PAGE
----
Purdue Alumnus FA20 web - Flipbook - Page 46
got students and young people to the ballot box, says
McCann. Another key factor was that students actually
took the initiative to organize on campus.
“Having a candidate in the limelight matters,” McCann
comments. “But at the end of the day, student groups matter, too. Students for Obama played a big part in mobilizing
the student vote, and a big part of that is networking in the
student body, creating events, and generating a buzz.”
Student Groups Galvanizing
the Boilermaker Vote
PURDUE’S STUDENT VOTE
Traditionally, Purdue’s campus has been less involved in elections
than other Big Ten schools. But with students getting involved in
local politics after West Lafayette annexed Purdue’s campus, an
uptick in participation in 2018, and the University’s commitment
to on-campus learning this fall, that could be about to change.
The year 2008 was a big year in Indiana politics. It was
the first (and remains the only) time Indiana voted for a
Democrat in the presidential election since 1964. That year,
Lyndon Johnson lost a mere handful of southern states en
route to a crushing coast-to-coast victory.
“2008 was the high point of student engagement,” says
James McCann, professor of political science. “That was due
to a lot of investment by the Obama campaign, and younger
voters — students — played a big role in that.”
It wasn’t the strength of Obama’s messaging alone that
44 PUR D U E A LUMNUS
Voting is more than the few minutes it takes to fill out
your ballot on election day.
“When you look at turnout drivers, a lot of it has to do
with peer-to-peer engagement,” says McCann.
The leadership of Purdue College Republicans sees it
much the same way.
“Purdue, like many college campuses, has a conservative minority,” says the student organization’s vice president, Joshua Kolton, a senior double majoring in aviation
management and political science. “We strive to provide
students with multiple viewpoints and discussion topics,
employing critical thinking to create a positive discussion.”
College Republicans President Tyler Swiezy, a senior
majoring in business administration, emphasizes the organization’s role in motivating student voter turnout. “College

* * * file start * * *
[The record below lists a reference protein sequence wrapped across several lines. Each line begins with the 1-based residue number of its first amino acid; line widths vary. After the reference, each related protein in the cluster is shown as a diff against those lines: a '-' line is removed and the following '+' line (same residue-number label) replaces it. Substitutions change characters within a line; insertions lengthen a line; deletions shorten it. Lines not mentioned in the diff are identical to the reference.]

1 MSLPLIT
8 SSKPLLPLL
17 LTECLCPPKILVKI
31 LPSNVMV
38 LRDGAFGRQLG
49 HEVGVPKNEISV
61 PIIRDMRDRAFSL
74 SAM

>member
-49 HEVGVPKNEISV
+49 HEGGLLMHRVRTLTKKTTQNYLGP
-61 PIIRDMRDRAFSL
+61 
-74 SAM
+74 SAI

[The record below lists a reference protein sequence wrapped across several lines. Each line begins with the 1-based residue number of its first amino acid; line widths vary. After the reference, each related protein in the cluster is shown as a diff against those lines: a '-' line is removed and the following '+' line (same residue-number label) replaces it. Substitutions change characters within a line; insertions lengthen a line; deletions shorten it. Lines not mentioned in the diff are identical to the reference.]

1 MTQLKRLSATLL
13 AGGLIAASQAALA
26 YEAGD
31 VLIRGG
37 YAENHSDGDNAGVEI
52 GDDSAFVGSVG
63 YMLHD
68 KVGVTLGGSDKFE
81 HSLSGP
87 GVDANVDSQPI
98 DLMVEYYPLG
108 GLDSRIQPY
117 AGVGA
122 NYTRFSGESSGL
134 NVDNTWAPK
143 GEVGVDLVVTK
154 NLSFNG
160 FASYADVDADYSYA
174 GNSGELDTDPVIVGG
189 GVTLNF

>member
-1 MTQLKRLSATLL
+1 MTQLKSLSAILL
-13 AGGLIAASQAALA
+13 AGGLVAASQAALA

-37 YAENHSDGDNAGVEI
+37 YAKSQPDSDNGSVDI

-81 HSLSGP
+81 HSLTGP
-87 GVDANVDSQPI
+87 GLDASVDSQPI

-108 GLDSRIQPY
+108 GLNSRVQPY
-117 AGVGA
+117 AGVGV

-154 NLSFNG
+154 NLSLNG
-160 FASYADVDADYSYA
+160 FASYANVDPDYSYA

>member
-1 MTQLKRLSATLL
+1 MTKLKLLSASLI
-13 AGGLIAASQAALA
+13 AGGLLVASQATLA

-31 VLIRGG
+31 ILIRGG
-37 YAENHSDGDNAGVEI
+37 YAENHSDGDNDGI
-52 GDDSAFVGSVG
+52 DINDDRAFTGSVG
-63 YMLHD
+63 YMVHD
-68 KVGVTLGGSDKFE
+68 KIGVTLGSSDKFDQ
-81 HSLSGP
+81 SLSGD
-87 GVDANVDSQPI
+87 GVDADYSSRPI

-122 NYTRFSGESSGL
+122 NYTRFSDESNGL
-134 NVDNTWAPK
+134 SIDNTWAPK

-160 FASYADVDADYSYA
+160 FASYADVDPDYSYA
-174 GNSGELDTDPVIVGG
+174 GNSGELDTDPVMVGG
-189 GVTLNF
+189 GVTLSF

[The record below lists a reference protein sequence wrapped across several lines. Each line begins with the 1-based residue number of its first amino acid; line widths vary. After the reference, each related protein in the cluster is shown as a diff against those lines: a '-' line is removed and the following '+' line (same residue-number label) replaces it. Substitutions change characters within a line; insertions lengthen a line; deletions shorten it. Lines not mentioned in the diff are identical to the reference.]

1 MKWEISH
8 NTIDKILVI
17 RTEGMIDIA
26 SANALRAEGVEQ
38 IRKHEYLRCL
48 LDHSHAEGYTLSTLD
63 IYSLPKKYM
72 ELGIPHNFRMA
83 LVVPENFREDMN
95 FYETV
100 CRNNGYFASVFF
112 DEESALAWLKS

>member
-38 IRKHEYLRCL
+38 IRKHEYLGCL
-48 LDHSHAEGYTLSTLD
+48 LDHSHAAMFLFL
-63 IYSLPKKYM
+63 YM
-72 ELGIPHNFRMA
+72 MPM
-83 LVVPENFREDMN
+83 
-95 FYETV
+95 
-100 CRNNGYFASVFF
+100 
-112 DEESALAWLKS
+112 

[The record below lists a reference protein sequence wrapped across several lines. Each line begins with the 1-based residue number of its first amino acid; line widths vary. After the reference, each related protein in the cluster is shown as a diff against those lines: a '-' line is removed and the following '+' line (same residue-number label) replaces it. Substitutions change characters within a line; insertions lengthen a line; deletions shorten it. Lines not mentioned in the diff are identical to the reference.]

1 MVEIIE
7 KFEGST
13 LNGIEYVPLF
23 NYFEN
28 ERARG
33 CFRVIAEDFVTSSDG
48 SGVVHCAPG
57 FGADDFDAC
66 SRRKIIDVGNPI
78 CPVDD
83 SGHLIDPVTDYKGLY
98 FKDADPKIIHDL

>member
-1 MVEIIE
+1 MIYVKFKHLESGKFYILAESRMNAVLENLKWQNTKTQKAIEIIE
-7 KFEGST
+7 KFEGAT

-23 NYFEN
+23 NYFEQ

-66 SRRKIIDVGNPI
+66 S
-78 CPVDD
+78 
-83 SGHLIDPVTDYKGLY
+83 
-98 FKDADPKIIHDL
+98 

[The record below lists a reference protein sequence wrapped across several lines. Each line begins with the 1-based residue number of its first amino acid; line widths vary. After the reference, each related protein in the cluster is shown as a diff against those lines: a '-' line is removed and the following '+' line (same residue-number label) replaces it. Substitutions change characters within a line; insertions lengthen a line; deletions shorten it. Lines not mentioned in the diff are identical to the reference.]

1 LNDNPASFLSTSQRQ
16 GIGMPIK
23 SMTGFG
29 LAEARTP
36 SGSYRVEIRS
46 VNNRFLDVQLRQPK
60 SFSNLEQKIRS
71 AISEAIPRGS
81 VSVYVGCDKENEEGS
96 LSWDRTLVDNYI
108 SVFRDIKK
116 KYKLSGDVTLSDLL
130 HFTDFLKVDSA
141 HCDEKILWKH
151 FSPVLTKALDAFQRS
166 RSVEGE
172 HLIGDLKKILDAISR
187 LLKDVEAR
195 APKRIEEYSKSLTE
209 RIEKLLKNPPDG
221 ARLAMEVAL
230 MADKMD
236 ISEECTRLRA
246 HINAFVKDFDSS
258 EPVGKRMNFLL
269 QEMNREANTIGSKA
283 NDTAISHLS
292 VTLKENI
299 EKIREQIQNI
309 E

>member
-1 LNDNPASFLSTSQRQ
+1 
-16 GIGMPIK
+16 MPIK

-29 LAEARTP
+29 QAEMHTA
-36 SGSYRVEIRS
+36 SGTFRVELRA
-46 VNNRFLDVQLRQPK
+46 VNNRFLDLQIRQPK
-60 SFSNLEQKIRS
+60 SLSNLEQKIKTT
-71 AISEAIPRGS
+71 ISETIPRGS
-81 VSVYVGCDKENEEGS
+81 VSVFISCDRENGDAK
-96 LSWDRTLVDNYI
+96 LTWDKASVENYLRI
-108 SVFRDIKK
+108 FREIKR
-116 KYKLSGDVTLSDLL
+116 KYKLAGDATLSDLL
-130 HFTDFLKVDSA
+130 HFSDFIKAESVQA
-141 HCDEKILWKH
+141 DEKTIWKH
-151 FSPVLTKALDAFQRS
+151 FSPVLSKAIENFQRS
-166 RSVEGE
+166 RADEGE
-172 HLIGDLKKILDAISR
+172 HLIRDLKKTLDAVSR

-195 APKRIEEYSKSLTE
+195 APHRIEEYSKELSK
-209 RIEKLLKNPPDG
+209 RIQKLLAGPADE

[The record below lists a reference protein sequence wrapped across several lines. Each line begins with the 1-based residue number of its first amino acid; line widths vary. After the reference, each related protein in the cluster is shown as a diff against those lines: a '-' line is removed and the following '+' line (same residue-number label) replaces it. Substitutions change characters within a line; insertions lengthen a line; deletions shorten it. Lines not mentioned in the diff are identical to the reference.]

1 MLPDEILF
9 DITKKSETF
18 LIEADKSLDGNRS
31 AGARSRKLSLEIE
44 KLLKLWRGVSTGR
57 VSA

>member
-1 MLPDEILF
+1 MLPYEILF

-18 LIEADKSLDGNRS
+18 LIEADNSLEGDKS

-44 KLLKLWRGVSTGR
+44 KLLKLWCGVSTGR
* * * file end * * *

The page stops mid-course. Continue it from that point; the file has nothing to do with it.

students are generally politically disengaged, so we may be
a student’s first interaction with the Republican Party. We
have to make a good first impression. From there, it’s about
cultivating a relationship with the student body that makes
it known what we stand for — but we have to get them in
the door first.”
Getting students in the door is going to look different
this election cycle than any before. This is a space where
the Purdue College Democrats have already been active,
engaging the student body through social media, a blog on
current events, and a group chat.
“The more we talk about it, the more people tend to lean
toward connecting with elections,” says Daniel Farrell, president of the College Democrats. “Mobilizing volunteers is
my biggest goal, and with November coming, it has never
been more important for us to do that.”
Both groups got a serious boost from University President Mitch Daniels. On July 10, Daniels announced that
Purdue is joining with other universities from across the
nation in committing to full voter registration among eligible students.
“We are happy to see President Daniels’s commitment to
civic engagement and support it wholeheartedly,” shares
Swiezy. “We want every student to recognize their stake in
our republic and to take their responsibilities as citizens
of this great country seriously. Further, at a time when
Americans’ civic knowledge is lackluster, we support any
attempt to instill the civic values that are our great inheritance as Americans.”